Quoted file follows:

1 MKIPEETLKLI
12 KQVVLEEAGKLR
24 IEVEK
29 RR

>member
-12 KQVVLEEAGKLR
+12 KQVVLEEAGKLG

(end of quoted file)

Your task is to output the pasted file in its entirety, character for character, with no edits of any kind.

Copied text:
1 MKIPEETLKLI
12 KQVVLEEAGKLR
24 IEVEK
29 RR

>member
-12 KQVVLEEAGKLR
+12 KQVVLEEAGKLG